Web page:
Maggie (Diane Silvers) and her mother, Erica (Juliette Lewis), have just moved back to Erica’s hometown after her parents’ divorce. The new girl is quickly adopted into a group of average high school friends — Haley (McKaley Miller), Chaz (Gianni Paolo), Darrell (Dante Brown), and Maggie’s crush Andy (Corey Fogelmanis). Looking to get alcohol and party, the teens happen to ask Sue Ann (Spencer) to buy it for them. She helps them out a few times, ultimately leading to the kids drinking and hanging out in Sue Ann’s basement as a way to make sure that they don’t get hurt or in trouble. They adopt this kooky older lady as basically their mascot and start calling her “Ma.” Of course, unbeknownst to them, Sue Ann isn’t just being a cool adult. She grew up in that small town with many of their parents and has her own reasons for getting close to them.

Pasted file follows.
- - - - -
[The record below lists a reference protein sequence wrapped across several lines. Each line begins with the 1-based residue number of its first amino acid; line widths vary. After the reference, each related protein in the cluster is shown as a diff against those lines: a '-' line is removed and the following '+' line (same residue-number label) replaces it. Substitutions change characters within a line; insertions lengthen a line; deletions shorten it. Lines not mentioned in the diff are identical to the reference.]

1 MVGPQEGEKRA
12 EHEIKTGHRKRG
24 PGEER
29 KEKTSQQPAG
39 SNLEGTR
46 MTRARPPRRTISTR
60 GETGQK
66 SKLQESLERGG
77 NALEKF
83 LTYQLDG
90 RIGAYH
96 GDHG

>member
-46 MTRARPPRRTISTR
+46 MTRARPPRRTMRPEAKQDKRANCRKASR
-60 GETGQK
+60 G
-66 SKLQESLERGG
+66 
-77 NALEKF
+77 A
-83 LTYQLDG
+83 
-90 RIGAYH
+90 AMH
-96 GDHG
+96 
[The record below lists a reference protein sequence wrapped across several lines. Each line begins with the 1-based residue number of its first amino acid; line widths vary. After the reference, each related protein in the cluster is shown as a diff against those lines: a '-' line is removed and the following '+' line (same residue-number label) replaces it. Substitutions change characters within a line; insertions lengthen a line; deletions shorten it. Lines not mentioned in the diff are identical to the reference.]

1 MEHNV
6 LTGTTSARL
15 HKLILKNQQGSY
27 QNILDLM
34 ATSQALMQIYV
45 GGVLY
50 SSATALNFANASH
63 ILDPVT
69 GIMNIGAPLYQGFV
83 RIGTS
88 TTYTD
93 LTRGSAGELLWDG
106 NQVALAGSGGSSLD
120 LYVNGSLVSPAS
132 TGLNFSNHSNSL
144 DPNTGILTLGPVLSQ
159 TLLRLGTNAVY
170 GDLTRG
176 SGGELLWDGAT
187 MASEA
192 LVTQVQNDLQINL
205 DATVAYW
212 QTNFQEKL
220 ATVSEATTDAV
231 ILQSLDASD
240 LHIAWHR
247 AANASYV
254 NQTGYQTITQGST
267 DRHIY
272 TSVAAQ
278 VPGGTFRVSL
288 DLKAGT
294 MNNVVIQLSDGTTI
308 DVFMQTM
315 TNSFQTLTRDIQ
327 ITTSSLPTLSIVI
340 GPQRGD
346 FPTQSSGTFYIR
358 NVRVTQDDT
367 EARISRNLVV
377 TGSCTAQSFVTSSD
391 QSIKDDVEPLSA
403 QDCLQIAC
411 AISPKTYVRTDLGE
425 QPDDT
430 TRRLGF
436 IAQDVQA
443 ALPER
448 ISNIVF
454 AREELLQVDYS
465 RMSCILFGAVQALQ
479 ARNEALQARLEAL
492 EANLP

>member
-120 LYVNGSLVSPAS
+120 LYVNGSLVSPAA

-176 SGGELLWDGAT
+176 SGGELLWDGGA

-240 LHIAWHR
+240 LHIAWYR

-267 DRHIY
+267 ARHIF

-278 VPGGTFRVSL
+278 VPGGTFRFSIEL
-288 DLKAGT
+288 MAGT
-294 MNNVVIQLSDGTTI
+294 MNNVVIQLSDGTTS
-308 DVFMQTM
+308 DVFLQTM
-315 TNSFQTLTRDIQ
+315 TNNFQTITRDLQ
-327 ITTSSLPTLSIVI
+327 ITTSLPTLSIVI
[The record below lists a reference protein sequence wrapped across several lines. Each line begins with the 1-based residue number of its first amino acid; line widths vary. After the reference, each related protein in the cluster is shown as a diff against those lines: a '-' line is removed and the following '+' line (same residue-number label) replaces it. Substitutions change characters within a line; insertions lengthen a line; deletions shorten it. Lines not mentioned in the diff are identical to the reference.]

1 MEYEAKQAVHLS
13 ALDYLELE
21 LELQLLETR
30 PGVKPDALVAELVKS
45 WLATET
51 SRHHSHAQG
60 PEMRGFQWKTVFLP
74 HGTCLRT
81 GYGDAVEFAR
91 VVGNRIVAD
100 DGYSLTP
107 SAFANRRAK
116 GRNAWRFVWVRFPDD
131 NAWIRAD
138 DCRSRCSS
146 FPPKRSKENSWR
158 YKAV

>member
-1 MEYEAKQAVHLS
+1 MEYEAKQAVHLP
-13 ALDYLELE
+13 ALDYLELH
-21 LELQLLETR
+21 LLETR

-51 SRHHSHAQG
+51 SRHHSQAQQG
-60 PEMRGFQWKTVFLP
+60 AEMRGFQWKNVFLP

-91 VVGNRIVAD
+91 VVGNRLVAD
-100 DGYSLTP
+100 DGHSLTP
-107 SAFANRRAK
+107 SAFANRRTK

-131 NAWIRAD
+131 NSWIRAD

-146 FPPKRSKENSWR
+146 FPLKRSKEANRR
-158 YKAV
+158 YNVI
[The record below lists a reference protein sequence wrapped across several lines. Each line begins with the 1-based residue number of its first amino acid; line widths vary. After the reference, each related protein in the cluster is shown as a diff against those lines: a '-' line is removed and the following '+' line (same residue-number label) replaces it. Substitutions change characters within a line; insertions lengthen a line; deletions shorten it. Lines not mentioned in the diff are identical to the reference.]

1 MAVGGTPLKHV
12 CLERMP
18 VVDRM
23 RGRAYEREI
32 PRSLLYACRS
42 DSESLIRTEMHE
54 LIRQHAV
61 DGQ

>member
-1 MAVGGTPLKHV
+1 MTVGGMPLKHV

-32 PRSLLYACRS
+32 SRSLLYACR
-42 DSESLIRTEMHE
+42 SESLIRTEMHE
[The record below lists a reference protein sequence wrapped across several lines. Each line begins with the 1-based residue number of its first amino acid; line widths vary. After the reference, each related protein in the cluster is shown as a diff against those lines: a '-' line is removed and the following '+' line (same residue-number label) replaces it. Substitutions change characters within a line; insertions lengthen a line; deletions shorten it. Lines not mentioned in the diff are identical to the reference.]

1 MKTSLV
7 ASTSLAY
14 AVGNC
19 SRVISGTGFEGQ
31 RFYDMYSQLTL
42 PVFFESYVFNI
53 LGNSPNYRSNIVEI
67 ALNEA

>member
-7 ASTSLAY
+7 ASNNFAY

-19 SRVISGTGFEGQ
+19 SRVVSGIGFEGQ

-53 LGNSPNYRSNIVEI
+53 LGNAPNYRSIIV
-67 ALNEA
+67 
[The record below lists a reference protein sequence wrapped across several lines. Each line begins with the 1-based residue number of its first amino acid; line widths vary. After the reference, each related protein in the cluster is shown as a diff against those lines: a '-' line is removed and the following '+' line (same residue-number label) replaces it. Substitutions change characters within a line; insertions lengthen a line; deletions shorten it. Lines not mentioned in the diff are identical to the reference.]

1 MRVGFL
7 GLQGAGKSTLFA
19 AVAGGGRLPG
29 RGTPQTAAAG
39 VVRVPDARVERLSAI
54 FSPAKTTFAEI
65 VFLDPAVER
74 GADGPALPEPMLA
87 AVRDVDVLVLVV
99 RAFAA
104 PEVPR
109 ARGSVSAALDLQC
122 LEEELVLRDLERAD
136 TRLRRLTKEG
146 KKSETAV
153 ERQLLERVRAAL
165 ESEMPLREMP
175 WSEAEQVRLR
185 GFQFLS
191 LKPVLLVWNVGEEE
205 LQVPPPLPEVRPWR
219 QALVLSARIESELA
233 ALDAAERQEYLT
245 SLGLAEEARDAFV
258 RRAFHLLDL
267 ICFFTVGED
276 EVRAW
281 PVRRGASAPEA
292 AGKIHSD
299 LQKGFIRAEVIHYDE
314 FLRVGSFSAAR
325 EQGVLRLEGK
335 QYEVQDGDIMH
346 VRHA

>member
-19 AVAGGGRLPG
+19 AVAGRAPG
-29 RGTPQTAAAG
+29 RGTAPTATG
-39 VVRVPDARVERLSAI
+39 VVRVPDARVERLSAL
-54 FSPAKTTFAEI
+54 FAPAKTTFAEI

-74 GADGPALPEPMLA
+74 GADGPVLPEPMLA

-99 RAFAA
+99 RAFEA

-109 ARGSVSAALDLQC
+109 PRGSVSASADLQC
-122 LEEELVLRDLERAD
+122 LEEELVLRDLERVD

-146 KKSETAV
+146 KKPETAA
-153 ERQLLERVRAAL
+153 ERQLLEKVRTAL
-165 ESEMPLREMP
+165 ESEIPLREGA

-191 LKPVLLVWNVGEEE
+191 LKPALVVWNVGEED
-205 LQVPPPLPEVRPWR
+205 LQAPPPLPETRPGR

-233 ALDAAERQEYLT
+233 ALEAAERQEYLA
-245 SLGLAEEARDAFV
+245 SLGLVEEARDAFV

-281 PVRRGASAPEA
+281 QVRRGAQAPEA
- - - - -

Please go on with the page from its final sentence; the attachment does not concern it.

MA isn’t a high body-count movie, or gory, or really revolutionary in any boundary-pushing manner that will leave horror audiences gasping at the shocking turns of events. But, while it doesn’t completely subvert expectations or scandalize, it does enough zagging instead of zigging to reveal unexpected developments in small ways that end up having a big impact. When Andy’s father, Ben (Luke Evans), gets involved in the plot, viewers will expect a particular role for him in the backstory and as well as a certain outcome for him once he’s in Sue Ann’s crosshairs. But the filmmakers make enough small adjustments and clever choices to make it feel fresh and engaging. The cast is game for all of the tawdry and campy shenanigans, delivering solid performances that never wink at the camera but seem sincere; the teens are kind of douchey in that narcissistic way that young folk are, but they’re not actively trying to be hurtful or bad.